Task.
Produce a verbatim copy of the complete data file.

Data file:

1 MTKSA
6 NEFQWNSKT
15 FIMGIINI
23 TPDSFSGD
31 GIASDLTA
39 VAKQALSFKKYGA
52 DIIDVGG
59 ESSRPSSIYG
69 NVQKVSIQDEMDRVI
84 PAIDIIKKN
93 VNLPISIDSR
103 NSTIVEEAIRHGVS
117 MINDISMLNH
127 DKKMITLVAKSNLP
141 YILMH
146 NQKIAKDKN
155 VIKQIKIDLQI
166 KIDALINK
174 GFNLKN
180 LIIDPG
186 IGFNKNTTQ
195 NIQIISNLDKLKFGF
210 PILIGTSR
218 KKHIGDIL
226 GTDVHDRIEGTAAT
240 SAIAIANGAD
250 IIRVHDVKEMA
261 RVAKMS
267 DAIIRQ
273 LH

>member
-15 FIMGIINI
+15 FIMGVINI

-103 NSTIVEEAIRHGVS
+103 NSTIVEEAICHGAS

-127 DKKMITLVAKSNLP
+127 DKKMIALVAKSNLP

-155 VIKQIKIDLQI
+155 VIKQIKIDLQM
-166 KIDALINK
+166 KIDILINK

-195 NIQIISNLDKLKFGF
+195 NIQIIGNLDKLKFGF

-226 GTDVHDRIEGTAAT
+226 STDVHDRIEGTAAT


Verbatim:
1 MTKSA
6 NEFQWNSKT
15 FIMGIINI
23 TPDSFSGD
31 GIASDLTA
39 VAKQALSFKKYGA
52 DIIDVGG
59 ESSRPSSIYG
69 NVQKVSIQDEMDRVI
84 PAIDIIKKN
93 VNLPISIDSR
103 NSTIVEEAIRHGVS
117 MINDISMLNH
127 DKKMITLVAKSNLP
141 YILMH
146 NQKIAKDKN
155 VIKQIKIDLQI
166 KIDALINK
174 GFNLKN
180 LIIDPG
186 IGFNKNTTQ
195 NIQIISNLDKLKFGF
210 PILIGTSR
218 KKHIGDIL
226 GTDVHDRIEGTAAT
240 SAIAIANGAD
250 IIRVHDVKEMA
261 RVAKMS
267 DAIIRQ
273 LH

>member
-15 FIMGIINI
+15 FIMGVINI

-103 NSTIVEEAIRHGVS
+103 NSTIVEEAICHGAS

-127 DKKMITLVAKSNLP
+127 DKKMIALVAKSNLP

-155 VIKQIKIDLQI
+155 VIKQIKIDLQM
-166 KIDALINK
+166 KIDILINK

-195 NIQIISNLDKLKFGF
+195 NIQIIGNLDKLKFGF

-226 GTDVHDRIEGTAAT
+226 STDVHDRIEGTAAT